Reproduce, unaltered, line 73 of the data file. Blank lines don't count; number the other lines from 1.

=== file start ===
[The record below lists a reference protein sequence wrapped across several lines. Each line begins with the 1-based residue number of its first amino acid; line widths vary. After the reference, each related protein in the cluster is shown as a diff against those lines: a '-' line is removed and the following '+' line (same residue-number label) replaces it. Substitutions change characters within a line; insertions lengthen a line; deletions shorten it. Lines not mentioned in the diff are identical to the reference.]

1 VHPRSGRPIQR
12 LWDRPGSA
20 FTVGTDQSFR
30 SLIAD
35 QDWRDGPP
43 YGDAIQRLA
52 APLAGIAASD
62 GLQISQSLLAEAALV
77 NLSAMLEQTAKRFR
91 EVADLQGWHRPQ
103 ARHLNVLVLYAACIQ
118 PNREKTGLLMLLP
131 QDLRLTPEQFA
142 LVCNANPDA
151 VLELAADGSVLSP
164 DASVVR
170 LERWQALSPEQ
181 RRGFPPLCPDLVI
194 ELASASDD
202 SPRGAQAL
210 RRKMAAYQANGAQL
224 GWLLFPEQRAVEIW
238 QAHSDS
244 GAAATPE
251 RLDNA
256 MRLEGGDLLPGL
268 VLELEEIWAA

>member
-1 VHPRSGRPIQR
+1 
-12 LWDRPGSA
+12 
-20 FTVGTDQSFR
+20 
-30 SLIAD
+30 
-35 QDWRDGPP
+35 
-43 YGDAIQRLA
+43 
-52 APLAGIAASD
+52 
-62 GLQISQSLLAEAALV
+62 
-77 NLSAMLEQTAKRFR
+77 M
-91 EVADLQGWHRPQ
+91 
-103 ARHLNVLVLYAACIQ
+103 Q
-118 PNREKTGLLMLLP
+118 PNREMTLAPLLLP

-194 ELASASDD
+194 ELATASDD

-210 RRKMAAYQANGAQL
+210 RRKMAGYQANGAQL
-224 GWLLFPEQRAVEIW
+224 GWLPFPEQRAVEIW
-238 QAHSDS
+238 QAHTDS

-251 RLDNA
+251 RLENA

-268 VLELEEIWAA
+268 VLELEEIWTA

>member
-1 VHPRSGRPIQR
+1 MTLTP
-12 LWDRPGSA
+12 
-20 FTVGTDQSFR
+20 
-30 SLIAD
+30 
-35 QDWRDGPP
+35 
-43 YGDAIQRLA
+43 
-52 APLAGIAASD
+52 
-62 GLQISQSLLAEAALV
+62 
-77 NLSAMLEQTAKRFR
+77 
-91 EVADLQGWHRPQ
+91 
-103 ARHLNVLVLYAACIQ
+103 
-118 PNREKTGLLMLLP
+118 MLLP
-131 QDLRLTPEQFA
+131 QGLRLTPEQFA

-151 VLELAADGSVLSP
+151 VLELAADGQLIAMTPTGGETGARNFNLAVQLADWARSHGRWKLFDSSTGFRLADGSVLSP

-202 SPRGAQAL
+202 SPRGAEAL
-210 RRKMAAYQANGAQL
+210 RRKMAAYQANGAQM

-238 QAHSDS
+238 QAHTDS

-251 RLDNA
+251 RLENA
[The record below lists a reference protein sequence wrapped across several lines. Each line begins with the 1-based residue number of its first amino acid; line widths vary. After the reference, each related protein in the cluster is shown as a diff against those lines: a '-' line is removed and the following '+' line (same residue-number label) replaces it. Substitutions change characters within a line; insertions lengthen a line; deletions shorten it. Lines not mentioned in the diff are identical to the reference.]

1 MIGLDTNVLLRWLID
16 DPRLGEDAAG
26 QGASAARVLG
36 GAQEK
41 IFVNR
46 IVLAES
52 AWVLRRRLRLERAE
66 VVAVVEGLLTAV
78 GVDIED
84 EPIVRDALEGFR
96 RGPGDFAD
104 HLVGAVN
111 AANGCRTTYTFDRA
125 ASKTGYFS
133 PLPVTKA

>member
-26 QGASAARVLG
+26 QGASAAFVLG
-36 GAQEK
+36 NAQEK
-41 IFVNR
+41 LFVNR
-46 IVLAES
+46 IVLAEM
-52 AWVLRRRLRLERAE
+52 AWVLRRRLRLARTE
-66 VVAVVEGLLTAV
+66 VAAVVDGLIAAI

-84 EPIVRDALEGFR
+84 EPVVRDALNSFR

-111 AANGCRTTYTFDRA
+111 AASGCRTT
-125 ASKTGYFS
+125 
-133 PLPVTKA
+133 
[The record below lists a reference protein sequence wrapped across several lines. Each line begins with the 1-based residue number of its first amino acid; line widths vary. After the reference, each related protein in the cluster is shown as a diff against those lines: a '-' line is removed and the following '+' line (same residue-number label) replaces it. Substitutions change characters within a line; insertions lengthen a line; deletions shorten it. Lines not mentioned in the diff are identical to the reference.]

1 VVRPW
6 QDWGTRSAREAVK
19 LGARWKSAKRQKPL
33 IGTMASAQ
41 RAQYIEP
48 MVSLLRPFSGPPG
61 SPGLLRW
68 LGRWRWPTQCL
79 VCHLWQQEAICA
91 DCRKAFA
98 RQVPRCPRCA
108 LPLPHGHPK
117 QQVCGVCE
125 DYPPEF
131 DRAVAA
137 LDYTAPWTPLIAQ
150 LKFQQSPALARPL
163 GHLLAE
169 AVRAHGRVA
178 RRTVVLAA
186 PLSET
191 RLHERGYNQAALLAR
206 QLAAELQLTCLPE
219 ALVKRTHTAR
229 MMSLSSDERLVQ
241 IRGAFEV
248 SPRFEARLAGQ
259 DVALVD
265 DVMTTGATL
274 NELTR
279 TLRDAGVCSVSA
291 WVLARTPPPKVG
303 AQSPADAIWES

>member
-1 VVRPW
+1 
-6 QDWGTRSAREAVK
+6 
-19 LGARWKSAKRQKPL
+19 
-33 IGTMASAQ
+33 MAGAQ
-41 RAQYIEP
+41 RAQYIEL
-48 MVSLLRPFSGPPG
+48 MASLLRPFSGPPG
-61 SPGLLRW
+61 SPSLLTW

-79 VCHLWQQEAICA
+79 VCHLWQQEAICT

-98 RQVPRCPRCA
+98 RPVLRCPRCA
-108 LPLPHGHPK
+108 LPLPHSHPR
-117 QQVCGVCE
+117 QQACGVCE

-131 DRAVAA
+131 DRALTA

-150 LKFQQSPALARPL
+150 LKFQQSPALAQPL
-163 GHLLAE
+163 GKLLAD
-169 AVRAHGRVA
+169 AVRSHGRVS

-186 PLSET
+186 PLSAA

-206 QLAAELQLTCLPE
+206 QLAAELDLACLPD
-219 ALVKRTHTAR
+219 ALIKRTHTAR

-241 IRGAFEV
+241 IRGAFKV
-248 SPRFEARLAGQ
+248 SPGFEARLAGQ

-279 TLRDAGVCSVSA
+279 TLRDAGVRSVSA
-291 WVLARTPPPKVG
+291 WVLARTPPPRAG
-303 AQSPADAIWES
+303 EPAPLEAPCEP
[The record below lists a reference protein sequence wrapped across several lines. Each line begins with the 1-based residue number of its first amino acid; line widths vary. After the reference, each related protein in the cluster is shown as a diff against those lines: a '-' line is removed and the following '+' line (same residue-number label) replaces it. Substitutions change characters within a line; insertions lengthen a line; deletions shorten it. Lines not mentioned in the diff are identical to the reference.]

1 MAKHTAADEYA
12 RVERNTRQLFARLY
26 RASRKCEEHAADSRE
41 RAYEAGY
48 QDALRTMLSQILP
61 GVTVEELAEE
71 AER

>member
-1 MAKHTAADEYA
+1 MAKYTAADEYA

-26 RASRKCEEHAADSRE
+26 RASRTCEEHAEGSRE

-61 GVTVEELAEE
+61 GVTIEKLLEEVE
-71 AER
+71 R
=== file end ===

-30 SLIAD